Taking the high road
Fairlady|January 2020
If the misty mountains, crystal-clear waterfalls and soulful shrines don’t make you fall in love with Japan’s ancient Kiso Road (although, why wouldn’t they?), then the centuries-old inns, the warmth and hospitality of the people, and the incredible food certainly will.
SUZY BROKENSHA

When South Africa won the Rugby World Cup in Japan last year I couldn’t have been happier – not only because our guys played so magnificently and

I love them all, obviously, but also because, in my view, we simply had no other option: the instant we beat the Japanese team, we just had to win the whole thing to make that defeat OK. This is not down to divided loyalties, this is about my total, all-consuming, teenage-style crush on Japan, the strangest, most interesting country I’ve ever been to.

Tokyo is as mesmerising as everyone says it is, and Kyoto possibly even more beautiful than it’s given credit for. But I think it was the five days I spent walking the Kiso Road that really turned me into a mooning adolescent.

The Kiso Road is part of the Nakasendo Way, an ancient trade route linking Tokyo with Kyoto (Japan’s original capital). At least two thousand years old, the road has been walked for centuries by samurai, pilgrims, warlords, loggers and anyone else with business to conduct or scores to settle. Sixty-nine post towns grew up along the way, all beautifully preserved – so beautifully preserved that it’s really only your fellow walkers and pilgrims that remind you that you’re living in the 21st century.

And there’s something about walking a country as opposed to training, bussing or driving through it. As anyone who’s walked the Camino will know, getting up every morning, putting on your boots and setting off on a road that has been walked for thousands of years by thousands of people somehow makes you part of the stream of history rather than simply an observer. It’s a mystical, powerful thing. I know that sounds wildly fanciful (cf: teenage crush), but it’s true.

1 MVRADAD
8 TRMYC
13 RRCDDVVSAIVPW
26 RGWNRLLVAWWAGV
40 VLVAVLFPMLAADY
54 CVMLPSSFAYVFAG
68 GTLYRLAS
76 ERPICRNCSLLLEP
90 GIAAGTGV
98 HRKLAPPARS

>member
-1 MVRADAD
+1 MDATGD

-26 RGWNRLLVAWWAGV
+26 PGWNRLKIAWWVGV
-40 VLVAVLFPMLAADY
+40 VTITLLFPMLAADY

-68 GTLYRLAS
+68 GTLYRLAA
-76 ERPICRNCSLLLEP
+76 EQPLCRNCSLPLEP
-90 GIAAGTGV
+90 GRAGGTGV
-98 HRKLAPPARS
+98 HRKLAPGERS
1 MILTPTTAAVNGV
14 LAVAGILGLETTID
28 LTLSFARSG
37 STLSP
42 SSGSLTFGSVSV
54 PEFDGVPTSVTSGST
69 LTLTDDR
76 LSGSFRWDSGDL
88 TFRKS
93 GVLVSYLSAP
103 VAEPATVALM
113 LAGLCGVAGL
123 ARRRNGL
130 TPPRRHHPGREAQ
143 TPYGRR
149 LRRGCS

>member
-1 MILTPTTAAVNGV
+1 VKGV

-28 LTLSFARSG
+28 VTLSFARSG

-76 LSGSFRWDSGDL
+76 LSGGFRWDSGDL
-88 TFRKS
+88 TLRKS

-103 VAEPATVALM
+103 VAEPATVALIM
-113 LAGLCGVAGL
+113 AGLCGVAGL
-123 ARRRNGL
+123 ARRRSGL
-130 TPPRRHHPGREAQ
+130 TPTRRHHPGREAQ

That’s actually why Walk Japan (walkjapan. com), the company that’s pioneered walking tours in Japan for nearly 30 years, started. The tour company now offers about 30 different routes, but the Nakasendo Way was their first, and it was originally designed by the company’s founders – two professors at Hong Kong University – for their students of Japanese history and geography to get a deeper feeling for, and understanding of, the country they were studying. The best way to do that, they believed, was to walk in it. It worked so well and was in such demand that they started expanding the routes; that’s how it all began.

The routes vary in terms of length and fitness requirements, but you don’t need to be super-fit for the Kiso Road, which runs from Ena to Matsumoto and takes five days to walk. I say walk, but there’s a bit of train-catching too – the idea behind that, as Elmore Leonard said about writing, is ‘to leave out the boring bits’: you catch a train through those and focus on the rest.

And it’s magnificent: five days of hiking through towering cypress and cedarwood-covered mountains and down into deep gorges to clear, fast-running mountain streams; stopping off at pristine and welcoming post towns surrounded by fields of rice. You spend each night in a different centuries-old inn or ryokan, often still owned and run by the original family. And you carry only a day pack – your luggage is sent ahead to the next inn. As the famous Japanese poet Basho (who walked the Kiso Road himself) said, ‘You should not sleep twice in the same inn. Your thoughts should be on a mat that has not yet been warmed.’

And that’s how it was.

We met up with the rest of the group at Nagoya Station, where we caught a train to Ena, a post town, for our first night. There were 12 of us (13 with our guide, Yo Murakami) from cities as far-flung as New York, Brisbane, Singapore, Dallas, London and Cape Town, and they all added so much to the trip (not just because they’ll be reading this – hello guys!). I think choosing to spend your holiday walking is still quite unusual, so this type of trip attracts curious people looking for something different, which makes them interesting almost by definition. They were a pleasure to walk with.

In Ena we stopped at a museum to see an exquisite collection of ancient prints, each commemorating one of the post towns along the road, some of which we would be passing through. They were magnificent but, sadly, woodblock printing is one of the old arts that is slowly being lost in Japan. On the way, Yo pointed out a stone with a string tied around it standing outside a shop. ‘It means the shop’s closed,’ he said. ‘A sign saying “closed” would be considered too rude, so the shopkeeper puts a stone outside.’

I think that’s where my culture-crush started.

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